Every Le Mans Hypercar Should Look Like the Bugatti Bolide

Fred Smith
·3 min read
Photo credit: Bugatti
Photo credit: Bugatti

From Road & Track

The Le Mans Hypercar class, the new top-class at Le Mans that will be replacing LMP1 starting next season, is the single most exciting thing to happen at the 24 hour race since Porsche joined Audi and Toyota in the hybrid-focused top class at the beginning of this decade. Unfortunately, the cars announced for the category so far all more or less share the same basic shape of the modern LMP1 car, with a pronounced rear fender protruding out over a low beltline and a narrow greenhouse being surrounded on all sides by bodywork. This, simply, is the look of a modern racing car, and, while it optimizes safety, efficiency, and speed, it certainly does not look as interesting as some other options.

Unlike the Bugatti Bolide.

Volkswagen's absurd track-only specialist car is very obviously not a racing car. Weighing in at 2800 pounds may be impressive for a Bugatti, but the number is hefty for a racing prototype, nearly a thousand pounds over the expected weight of a current LMP1 car. The W16, too, is not exactly the most efficient engine layout available to a team hoping to make as few pit stops as possible in a 24 hour race. The car is also all wheel drive, and its 1800 horsepower are far above the expectation for any racing car. All of this adds up to a projected lap time at the Circuit de la Sarthe of 3:07, eight seconds faster than this year's pole time of 3:15. In other words, despite being fast enough for the task, it is not a tenable racing car in any way.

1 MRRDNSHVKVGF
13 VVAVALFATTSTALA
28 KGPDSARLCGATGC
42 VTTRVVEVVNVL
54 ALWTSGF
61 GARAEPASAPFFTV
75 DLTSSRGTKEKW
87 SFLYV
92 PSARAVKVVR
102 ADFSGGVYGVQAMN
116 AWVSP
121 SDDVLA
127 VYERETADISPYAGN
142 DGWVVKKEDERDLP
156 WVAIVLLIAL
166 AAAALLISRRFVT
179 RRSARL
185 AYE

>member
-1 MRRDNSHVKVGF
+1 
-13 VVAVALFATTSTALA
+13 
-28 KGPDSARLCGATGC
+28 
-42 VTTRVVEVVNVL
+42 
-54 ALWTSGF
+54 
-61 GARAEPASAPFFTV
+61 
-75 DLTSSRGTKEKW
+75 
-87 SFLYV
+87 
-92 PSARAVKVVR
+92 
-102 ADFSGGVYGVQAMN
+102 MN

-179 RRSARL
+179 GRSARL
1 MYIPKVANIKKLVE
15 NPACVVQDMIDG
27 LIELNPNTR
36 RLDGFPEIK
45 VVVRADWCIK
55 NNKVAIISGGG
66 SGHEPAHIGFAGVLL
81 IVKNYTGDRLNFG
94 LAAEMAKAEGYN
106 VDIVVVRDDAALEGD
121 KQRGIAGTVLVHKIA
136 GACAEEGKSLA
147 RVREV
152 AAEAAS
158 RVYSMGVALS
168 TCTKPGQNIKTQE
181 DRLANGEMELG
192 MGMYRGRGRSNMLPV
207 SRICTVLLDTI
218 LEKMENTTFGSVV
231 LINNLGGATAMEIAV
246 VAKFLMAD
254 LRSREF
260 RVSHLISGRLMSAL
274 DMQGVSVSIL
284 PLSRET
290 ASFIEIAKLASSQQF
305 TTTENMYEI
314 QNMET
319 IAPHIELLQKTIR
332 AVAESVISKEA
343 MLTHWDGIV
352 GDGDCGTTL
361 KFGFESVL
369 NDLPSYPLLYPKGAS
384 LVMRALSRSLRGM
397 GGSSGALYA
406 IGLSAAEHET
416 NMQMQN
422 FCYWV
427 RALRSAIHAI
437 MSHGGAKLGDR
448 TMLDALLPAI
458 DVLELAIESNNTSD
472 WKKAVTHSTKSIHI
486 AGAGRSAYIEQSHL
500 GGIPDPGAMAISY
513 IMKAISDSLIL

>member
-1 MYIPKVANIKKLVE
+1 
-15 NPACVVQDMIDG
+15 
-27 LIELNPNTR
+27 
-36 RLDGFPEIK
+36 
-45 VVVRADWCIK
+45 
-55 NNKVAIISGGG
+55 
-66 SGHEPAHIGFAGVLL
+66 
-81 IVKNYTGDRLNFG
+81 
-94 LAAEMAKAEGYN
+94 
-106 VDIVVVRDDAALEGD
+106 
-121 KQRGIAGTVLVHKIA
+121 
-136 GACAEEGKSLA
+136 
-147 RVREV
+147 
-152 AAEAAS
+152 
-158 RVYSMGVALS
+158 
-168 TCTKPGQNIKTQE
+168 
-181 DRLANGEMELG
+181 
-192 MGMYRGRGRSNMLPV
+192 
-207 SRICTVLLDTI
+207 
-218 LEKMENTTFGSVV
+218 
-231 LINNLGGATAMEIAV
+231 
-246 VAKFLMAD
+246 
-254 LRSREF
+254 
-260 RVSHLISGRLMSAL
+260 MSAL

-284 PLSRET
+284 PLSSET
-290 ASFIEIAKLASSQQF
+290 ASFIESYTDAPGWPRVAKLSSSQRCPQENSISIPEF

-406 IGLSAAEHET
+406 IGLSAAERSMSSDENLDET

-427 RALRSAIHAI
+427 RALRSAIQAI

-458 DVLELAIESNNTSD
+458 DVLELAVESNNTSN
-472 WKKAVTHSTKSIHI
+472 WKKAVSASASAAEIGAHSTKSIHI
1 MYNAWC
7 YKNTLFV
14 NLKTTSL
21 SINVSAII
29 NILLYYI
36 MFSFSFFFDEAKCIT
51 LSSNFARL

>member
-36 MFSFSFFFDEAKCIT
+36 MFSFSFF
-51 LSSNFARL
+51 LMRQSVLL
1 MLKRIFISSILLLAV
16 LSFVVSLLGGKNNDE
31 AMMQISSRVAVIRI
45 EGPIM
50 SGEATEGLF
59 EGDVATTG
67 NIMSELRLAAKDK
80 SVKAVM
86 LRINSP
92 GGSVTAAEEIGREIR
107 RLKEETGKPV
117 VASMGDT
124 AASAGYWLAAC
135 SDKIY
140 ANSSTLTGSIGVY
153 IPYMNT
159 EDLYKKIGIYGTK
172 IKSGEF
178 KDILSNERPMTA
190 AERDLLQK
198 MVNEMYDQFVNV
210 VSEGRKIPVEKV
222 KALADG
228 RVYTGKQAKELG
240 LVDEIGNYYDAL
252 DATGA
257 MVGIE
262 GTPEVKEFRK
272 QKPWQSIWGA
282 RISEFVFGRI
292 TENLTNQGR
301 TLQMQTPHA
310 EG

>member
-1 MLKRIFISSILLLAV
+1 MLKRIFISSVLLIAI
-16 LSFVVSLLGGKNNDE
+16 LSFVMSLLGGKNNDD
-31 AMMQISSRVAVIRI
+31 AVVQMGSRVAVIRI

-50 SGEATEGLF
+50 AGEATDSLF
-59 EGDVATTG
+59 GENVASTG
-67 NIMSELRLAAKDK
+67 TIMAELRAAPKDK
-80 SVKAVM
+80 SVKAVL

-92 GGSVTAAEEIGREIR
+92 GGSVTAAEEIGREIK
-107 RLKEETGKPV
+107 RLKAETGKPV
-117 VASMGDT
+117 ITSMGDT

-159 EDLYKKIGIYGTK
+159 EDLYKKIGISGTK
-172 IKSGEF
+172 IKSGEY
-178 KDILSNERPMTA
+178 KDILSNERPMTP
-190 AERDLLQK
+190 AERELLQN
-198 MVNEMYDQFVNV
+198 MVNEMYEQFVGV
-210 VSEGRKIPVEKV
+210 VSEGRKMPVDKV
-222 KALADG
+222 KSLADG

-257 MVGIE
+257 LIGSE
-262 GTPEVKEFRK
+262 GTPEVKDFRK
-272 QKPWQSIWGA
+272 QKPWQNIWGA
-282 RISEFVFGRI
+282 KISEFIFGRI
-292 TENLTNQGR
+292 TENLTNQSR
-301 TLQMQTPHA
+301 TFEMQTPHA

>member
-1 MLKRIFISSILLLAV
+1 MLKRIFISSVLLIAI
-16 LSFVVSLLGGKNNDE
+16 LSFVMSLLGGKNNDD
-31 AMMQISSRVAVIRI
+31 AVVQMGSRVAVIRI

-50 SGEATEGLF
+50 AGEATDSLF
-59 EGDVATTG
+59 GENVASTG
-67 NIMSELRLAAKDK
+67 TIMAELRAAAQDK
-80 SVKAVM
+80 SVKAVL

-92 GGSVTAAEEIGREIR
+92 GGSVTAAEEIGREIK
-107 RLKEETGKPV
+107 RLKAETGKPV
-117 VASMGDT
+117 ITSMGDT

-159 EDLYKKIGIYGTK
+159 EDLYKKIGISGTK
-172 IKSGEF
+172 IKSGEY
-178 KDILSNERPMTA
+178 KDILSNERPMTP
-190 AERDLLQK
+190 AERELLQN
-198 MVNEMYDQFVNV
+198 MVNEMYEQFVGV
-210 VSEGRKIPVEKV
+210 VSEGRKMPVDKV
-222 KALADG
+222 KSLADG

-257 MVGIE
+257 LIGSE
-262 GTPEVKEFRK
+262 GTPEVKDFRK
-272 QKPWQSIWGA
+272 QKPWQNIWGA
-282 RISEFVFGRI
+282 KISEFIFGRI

It can teach lessons, however. The Bolide shares some of the obvious distinctions of a modern racing car, including a greenhouse narrower than the car itself, wide rear fenders that protrude well above the car's beltline, and an aggressive rear fin designed to keep the car from "Blowing over" in case of a spin. All of the features that become so jarring on an LMP1 car look graceful in the context of the Bolide, smoothed over by other radical, primarily-visual features that integrate them into something that looks more cohesive as a car. It is a stark contrast to Toyota's concept GR Super Sport, which carries all the awkward shapes expected of a car designed first and foremost to be a racing car and makes no real effort to integrate them into a cohesive design. Aston Martin's Valkyrie, which was designed for the LMH class but will not race after the team re-organized their budget earlier this year, is visually pleasing in its radical simplicity, but it, too, is defined by five very distinct shapes: four protruding sections of bodywork covering each corner and a narrow, shapeless greenhouse stuck in the center.

This should be the lesson LMP1 teams take from the Bolide. While their Hypercars will not be pushing 1,800 horsepower or 300 miles per hour, they will need to integrate all of these practical features into something that, visually, looks like a cohesive car rather than an engineering project. IMSA's DPi category is designed specifically to allow manufacturers to build a unique look to their otherwise-shared car platforms in order to create some level of production relevance for manufacturers, and theoretically LMH should allow teams even more opportunity to create that sort of visual distinction.

The Bolide is immediately recognizable as a Bugatti. If Toyota, Peugeot, and other manufacturers looking to join the Hypercar category take the right lessons from it, their potential Le Mans winners will be, too.

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